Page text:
Bring Them Back to Life: Rules for Reinstating Expired Airline Miles & Points!

Signing up for credit cards through partner links earns us a commission. Terms apply to the offers listed on this page. Here’s our full advertising policy: How we make money.

Update: One or more card offers in this post are no longer available. Check our Hot Deals for the latest offers.

Few things are as frustrating for miles & points enthusiasts as discovering your hard earned miles have expired.  Typically, airline miles or points expire after 18 to 24 months of inactivity.

So what options do you have if your airline miles are expired?  And what can you do to keep them from expiring?

Bring Them Back To Life Rules For Reinstating Expired Airline Miles Points
If You’re Planning a Dream Vacation to Hawaii, Make Sure Your Miles & Points Won’t Expire and Leave You Stuck at Home

Million Mile Secret Agent farnorthtrader commented:

I didn’t realize that Southwest points’ expiration does NOT reset when you redeem them for flights.  So the Southwest points I thought were good until the middle of 2018 expired about 5 months ago!  Any thoughts on being able to reclaim my expired points?

Unfortunately, Southwest does not have a policy to reinstate expired points. 🙁  I would still contact Southwest and at least ask what they can do, but most likely your Southwest points are gone for good.

For most airlines, redeeming miles or points will reset your expiration date.  But it is important to look into each airline’s individual policy.  Because they are NOT all the same.

So let’s review miles & points expiration and reinstatement policies for the major airlines.

Major US Airlines’ Miles & Points Expiration Rules

Link:   How To Keep your Airline Miles From Expiring Without Flying!

These are the expiration and reinstatement rules for the miles & points programs of the major US airlines.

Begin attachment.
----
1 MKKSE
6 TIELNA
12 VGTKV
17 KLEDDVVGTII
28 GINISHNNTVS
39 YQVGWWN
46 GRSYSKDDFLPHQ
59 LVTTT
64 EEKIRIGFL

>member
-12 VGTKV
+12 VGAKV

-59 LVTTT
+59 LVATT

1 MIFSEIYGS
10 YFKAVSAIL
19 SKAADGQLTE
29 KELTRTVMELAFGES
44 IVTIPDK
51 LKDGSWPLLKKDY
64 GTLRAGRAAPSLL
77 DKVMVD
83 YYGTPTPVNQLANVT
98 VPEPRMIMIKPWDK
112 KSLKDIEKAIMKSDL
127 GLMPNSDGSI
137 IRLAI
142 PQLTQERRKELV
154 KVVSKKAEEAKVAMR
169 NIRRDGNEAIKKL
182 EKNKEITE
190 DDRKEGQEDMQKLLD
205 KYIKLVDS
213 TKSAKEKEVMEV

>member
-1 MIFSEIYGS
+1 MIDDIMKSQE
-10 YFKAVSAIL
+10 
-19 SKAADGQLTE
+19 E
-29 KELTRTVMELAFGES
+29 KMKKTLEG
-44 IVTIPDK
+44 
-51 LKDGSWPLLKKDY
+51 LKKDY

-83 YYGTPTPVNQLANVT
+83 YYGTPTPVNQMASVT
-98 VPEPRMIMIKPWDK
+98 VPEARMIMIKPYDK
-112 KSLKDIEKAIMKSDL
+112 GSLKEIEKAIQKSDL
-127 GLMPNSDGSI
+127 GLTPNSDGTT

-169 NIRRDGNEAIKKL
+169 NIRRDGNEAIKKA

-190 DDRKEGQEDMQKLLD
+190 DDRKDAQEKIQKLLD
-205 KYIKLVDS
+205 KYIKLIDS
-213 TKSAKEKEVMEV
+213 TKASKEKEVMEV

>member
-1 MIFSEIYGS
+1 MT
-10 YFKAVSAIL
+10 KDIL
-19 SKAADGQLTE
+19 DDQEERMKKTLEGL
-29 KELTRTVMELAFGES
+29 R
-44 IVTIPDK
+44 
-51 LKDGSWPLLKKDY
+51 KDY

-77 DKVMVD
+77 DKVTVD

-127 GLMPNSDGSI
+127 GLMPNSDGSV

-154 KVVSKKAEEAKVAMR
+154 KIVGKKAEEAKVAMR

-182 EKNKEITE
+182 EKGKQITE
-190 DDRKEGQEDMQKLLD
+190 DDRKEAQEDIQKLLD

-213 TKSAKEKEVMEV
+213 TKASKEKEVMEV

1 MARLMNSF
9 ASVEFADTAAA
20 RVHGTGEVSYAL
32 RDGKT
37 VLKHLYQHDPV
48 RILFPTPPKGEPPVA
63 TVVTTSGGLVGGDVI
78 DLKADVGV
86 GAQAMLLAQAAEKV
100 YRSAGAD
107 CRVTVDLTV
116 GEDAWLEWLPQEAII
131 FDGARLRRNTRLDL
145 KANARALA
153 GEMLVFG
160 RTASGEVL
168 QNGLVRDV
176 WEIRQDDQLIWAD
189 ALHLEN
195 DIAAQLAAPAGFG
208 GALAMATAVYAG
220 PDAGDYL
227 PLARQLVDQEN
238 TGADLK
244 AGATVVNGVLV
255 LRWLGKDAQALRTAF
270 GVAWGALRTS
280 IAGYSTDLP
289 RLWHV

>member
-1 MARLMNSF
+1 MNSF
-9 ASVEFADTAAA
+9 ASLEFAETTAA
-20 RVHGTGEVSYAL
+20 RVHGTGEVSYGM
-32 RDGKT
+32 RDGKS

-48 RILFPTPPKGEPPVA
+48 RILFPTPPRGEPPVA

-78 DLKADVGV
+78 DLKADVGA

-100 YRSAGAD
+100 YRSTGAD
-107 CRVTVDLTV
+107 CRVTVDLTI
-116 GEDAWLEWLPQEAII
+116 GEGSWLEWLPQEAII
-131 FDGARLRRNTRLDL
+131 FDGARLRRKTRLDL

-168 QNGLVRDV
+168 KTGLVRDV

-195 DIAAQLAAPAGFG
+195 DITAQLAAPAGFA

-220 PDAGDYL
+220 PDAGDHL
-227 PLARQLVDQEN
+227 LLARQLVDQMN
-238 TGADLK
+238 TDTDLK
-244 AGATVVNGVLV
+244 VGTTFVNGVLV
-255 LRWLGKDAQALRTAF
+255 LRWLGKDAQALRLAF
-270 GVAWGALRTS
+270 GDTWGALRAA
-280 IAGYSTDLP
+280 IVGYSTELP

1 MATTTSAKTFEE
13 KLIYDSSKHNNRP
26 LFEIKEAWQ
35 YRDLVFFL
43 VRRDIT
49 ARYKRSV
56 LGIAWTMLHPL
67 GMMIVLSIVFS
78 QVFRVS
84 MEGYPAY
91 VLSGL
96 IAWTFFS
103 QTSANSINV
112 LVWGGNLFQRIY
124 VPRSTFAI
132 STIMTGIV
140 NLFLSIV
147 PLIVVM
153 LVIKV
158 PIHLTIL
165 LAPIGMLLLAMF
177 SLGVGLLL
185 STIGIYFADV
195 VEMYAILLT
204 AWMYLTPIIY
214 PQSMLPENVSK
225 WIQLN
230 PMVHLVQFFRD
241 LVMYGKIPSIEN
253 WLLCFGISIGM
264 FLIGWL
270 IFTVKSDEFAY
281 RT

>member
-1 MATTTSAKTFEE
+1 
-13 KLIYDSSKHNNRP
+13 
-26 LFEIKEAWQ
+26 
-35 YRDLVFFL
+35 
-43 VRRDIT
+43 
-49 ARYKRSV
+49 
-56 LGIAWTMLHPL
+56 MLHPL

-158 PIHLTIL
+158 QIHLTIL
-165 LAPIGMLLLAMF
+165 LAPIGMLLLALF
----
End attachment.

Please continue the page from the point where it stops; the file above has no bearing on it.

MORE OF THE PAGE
1.   American Airlines Miles

American Airlines miles expire after 18 months of inactivity.  But redeeming or earning miles will reset your expiration date.

You can reinstate miles that expired on or after December 2002.  But the reinstatement fees are high.  You’ll pay $40 to $2,000 to get back up to 500,000 American Airlines miles.

2.   Delta Miles

Delta miles do not expire!

3.   United Airlines Miles

United Airlines miles expire if you have 18 months of inactivity.  You can extend your expiration date by redeeming or earning miles.

Bring Them Back To Life Rules For Reinstating Expired Airline Miles Points
You Can Reinstate Expired United Airlines Miles for Less by Completing a Reinstatement Challenge

You can reinstate up to 750,000 expired United Airlines miles.  But they must have expired in the past 18 months.  The reinstatement fee runs from $50 to $700, depending on how many miles you are recovering.

But if need to reinstate 20,000 United Airlines miles or more, it might make sense to complete a reinstatement challenge.  You’ll pay a flat $100 non-refundable fee and get all of your miles back if you:

  • Take a United Airlines flight
  • Or open a United Airlines credit card and make a purchase with it

4.   Southwest Points